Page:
Antitrust Law Daily Summary judgment for GlaxoSmithKline in Avandia litigation reversed
Wednesday, December 18, 2019

Summary judgment for GlaxoSmithKline in Avandia litigation reversed

By Donielle Tigay Stutland, J.D.

Health benefit plans get another chance to pursue state consumer protection law and RICO claims that GSK falsely marketed Avandia and concealed data with respect to its potential cardiovascular risks and side effects.

The Third Circuit reversed GlaxoSmithKline LLC’s (GSK) summary judgment win in connection with litigation over the marketing of Avandia, a prescription drug for type-2 diabetes. Avandia was touted as offering cardiovascular benefits, but was later found to increase risks of heart attacks. Two employee benefit plans (the Plans) that covered the drug brought suit against GSK alleging false marketing and concealing data relating to the drug, which was a violation of federal racketeering laws, as well as state consumer protection laws. The Plans’ contend that they would never have added Avandia to their formularies had GSK disclosed the cardiovascular risks associated with the drug. Reversing a lower court decision that granted GSK summary judgment because the state law claims were preempted by the Food, Drug & Cosmetic Act (FDC Act), the appellate court held that the Plans’ state law consumer protection claims were not preempted by the FDC Act. Additionally, the case was remanded because the Plans should have been given the opportunity to seek discovery relating to the RICO claims before the granting of summary judgment (In re Avandia Marketing, Sales and Products Liability Litigation, December 17, 2019, Restrepo, L.).

Factual background. The plaintiffs are two health benefit plans which brought suit against GSK, the maker of the drug Avandia, a prescription medication used to treat diabetes. Avandia was approved in 1999 for the treatment of type-2 diabetes. GSK also marketed Avandia as being able to control a patient’s blood sugar levels and reducing cardiovascular risk. As such, despite a much higher price tag that similar drugs, many plans chose to add Avandia to their formularies as a covered drug. The decision notes that, "health benefit plans covered a large portion of the expenses related to patients’ prescriptions for Avandia, resulting in approximately $2.2 billion in U.S. sales in 2006 alone."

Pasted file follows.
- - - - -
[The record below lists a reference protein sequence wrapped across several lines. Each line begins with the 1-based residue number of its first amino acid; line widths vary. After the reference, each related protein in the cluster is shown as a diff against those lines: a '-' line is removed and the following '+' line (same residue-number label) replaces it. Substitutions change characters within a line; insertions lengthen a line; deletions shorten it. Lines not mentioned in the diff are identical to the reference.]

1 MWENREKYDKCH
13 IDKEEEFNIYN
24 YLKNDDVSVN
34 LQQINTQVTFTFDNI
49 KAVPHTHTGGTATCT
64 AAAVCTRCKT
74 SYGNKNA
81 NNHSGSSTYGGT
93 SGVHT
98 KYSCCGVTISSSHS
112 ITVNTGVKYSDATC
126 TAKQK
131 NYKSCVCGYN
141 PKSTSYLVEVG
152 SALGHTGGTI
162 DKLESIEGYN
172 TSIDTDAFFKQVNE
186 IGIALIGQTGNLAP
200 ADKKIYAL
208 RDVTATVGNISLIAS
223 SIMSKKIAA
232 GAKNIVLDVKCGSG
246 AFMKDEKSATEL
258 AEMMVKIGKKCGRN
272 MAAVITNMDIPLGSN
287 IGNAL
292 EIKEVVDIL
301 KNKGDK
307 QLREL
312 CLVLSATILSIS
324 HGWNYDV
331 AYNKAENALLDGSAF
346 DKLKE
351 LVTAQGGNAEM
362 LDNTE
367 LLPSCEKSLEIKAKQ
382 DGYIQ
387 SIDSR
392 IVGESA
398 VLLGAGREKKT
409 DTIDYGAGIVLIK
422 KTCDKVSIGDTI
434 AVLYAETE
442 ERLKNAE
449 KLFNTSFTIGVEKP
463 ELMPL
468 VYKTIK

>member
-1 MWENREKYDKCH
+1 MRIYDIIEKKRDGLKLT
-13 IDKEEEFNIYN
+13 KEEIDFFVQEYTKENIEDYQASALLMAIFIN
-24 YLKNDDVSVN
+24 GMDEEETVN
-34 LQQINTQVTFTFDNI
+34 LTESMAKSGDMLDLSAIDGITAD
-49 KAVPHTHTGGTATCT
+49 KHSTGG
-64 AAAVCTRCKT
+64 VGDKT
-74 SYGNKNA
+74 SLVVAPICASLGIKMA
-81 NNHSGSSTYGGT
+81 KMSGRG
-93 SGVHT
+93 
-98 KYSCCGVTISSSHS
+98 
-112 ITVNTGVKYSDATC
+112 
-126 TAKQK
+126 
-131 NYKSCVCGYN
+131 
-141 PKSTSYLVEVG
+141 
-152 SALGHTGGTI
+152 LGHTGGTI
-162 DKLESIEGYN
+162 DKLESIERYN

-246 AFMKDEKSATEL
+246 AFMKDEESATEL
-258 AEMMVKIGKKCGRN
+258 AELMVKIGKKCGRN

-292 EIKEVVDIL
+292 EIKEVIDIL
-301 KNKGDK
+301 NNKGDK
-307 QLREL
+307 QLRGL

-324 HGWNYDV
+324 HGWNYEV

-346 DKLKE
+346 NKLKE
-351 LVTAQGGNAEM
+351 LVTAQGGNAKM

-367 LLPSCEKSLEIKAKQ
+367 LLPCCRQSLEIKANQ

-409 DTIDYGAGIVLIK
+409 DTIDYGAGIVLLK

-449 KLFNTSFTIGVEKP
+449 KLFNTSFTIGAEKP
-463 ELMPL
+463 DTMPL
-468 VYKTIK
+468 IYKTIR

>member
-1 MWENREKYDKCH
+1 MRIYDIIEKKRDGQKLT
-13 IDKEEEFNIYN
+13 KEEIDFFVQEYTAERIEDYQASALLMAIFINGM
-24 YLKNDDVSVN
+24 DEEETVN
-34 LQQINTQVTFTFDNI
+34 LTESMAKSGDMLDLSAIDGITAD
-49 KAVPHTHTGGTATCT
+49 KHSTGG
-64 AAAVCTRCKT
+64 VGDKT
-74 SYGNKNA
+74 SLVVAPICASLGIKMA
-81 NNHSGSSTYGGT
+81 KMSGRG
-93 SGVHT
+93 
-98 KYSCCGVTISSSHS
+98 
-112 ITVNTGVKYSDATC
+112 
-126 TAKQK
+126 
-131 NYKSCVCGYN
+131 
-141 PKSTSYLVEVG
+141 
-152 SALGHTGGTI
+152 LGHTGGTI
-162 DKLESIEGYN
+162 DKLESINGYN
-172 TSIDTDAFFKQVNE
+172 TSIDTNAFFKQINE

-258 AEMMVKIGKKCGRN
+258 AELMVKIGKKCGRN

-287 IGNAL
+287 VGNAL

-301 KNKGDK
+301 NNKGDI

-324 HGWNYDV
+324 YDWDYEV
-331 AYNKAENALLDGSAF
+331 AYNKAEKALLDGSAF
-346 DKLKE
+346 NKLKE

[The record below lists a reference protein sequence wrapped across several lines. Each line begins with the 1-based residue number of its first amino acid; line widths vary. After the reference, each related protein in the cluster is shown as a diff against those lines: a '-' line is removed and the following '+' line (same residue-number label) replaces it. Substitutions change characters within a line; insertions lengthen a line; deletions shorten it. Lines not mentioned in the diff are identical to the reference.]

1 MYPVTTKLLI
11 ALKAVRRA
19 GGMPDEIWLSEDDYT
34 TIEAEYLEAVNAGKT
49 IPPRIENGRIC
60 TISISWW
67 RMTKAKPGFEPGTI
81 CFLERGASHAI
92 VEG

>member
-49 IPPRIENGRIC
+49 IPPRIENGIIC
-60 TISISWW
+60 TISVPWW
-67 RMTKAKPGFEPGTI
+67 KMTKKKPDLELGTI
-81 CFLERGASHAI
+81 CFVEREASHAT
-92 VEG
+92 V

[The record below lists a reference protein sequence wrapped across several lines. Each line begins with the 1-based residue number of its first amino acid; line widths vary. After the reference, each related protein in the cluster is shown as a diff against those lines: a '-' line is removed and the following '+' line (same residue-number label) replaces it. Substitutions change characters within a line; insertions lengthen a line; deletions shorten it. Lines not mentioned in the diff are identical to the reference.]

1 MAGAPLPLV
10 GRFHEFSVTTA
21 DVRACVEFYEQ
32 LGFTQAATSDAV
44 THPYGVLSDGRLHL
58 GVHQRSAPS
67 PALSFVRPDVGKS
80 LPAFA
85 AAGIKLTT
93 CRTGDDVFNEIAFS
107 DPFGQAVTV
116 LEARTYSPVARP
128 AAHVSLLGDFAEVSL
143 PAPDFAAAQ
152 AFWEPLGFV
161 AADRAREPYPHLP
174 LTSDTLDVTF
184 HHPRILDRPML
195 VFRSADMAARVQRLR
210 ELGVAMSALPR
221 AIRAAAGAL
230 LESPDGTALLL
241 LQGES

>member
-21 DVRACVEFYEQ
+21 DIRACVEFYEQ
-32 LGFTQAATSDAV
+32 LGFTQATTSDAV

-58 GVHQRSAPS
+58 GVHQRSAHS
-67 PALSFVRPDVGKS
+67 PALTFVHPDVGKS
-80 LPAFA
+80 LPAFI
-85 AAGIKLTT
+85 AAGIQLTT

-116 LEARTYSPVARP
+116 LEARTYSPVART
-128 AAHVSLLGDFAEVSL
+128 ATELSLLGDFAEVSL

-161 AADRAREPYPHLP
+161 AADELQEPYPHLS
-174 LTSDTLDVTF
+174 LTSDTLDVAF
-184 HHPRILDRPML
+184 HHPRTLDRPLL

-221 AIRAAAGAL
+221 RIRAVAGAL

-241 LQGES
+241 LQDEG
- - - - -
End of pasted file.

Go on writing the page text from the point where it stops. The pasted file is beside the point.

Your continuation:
In 2006, concerns arose that Avandia may in fact increase heart problems. In 2007, the FDA asked GSK to add a black-box warning to Avandia’s label regarding the increased cardiac risks. In 2011, the FDA also gave direction to Avandia about revising its labeling for Avandia. However, in 2013, however, the FDA reevaluated a key clinical trial and concluded that the evidence did not support a finding of increased risk of heart attacks.

Procedural background. The district court granted summary judgment in favor of GSK in 2017. It held that (1) the Plans’ state-law consumer-protection claims were preempted by the FDC Act; (2) the Plans had failed to identify a sufficient "enterprise" for purposes of RICO; and (3) the Plans’ arguments related to GSK’s alleged attempts to market Avandia as providing cardiovascular "benefits" were "belated."

Decision. Looking at the recent Supreme Court case Merck Sharp & Dohme Corp. v. Albrecht, which was decided in 2019, after key earlier decisions in the case, the appellate court concluded that the Plan’s state law consumer protection claims are not pre-empted by the FDCA. Prior to that, the Supreme Court had held in Wyeth, "the FDCA does not preempt state-law consumer-protection claims regarding the labeling of a drug ‘absent clear evidence that the FDA would not have approved a change to [the drug]’s label.’" Merck clarified things further by offering the following two-prong test to "show that federal law prohibited a drug manufacturer from adding a warning that would satisfy state law": (1) "it fully informed the FDA of the justifications for the warning required by state law" and (2) "the FDA, in turn, informed the drug manufacturer that the FDA would not approve changing the drug’s label to include that warning." The appellate court also noted that GSK’s own evidence shows that it could have added a warning to Avandia’s label regarding the drug’s cardiovascular health risks in 2005 but never made a formal application to make a label change. The appellate court found that GSK did not satisfy either prong of the Merck test.

Additionally, the appellate court found that the district court erred in granting summary judgment to GSK regarding the RICO claims without giving the Plans the opportunity for discovery on these claims. The appellate court called the failure of the district court to consider the Plans’ Rule 56(d) declaration regarding the lack of discovery on this issue an abuse of discretion, "especially as the District Court granted summary judgment on the grounds that the Plans could not prove the existence of an ‘enterprise.’"

The appellate court also noted that on remand, the district court must consider the Plans’ arguments that GSK actively marketed Avandia as providing cardiovascular benefits.

The case is No. 18-1010.

Attorneys: Hannah W. Brennan (Hagens Berman Sobol Shapiro LLP) and James R. Dugan, II (The Dugan Law Firm, LLC) for United Food and Commercial Workers Local 1776 and Participating Employers Health and Welfare Fund and JB Hunt Transport Services Inc. Hedya Aryani (Pepper Hamilton LLP) and Jay P. Lefkowitz (Kirkland & Ellis LLP) for GlaxoSmithKline LLC.

Companies: United Food and Commercial Workers Local 1776 and Participating Employers Health and Welfare Fund; JB Hunt Transport Services Inc.; GlaxoSmithKline LLC

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